tops of my drop bars .. the old tape gets taped over. with new.
    I recently put new tape with gel pads on the bars.I don't know if I mentioned it before.But I have a stock 2009 LHT with drop bars.

  10. #10
    Certified Bike Brat Burton's Avatar
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    You can pick up an alloy wing bar (flat top) from Easton for less than $50, a CF one from Zoom for less than $60. Profile Design call a lot of their road bars 'wings' but thats often a name and not a reference to a shape.

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    Senior Member Agent Cooper's Avatar
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    Go to any sporting goods store and get some padded baseball bat tape. Wrap it right over the bar tape. It works great. Plenty of padding and stays put. Way cheaper than a new handlebar.

    And no, none of your cool bike friends will notice. It just looks like thick bar tape.
    Last edited by Agent Cooper; 02-11-12 at 11:44 PM. Reason: Clarity
    The owls are not what they seem...

  12. #12
    Senior Member Doogle's Avatar
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    Quote Originally Posted by Burton View Post
    You can pick up an alloy wing bar (flat top) from Easton for less than $50, a CF one from Zoom for less than $60. Profile Design call a lot of their road bars 'wings' but thats often a name and not a reference to a shape.
    I like the look of the Easton Bar and may give it a try.Thanks

    Quote Originally Posted by Agent Cooper View Post
    Go to any sporting goods store and get some padded baseball bat tape. Wrap it right over the bar tape. It works great. Plenty of padding and stays put. Way cheaper than a new handlebar.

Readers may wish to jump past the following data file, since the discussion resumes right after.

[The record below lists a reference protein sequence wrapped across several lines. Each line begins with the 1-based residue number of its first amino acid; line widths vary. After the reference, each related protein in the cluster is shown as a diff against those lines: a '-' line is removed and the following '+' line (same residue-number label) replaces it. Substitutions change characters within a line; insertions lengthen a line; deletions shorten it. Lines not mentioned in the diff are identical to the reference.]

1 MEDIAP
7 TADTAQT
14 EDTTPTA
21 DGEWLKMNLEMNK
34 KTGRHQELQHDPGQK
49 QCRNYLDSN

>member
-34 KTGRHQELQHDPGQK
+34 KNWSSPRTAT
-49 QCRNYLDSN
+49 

And no, none of your cool bike friends will notice. It just looks like thick bar tape.
    I was looking at the baseball bat tape last night.I was hoping for something longer and with a little more padding.I'll probably stick with bar tape.

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    In my experience hand pressure and pain can be caused by over-reach. If you stem is too long you have lean against the bars instead of just resting your hands on them and it causes all kinds of problems including hand, neck and back pain. If you constantly find yourself too far forward on your saddle or have your saddle all the way forward you should just buy a new shorter stem, handlebars with shorter reach, or a combination of both. Finding the correct saddle to bars reach has a really phenomenal impact on power and efficiency and can let you ride in total comfort for hours. The cross-sectional shape of the bars, type or thickness of bar tape has minimal effect in comparison to finding your ideal reach.
    Last edited by Clem von Jones; 02-14-12 at 07:43 PM.

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    Senior Member Looigi's Avatar
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    More battle time, proper fit, and better fitness. I have generally found padding the bars or gloves to be counterproductive.

  15. #15
    Senior Member Doogle's Avatar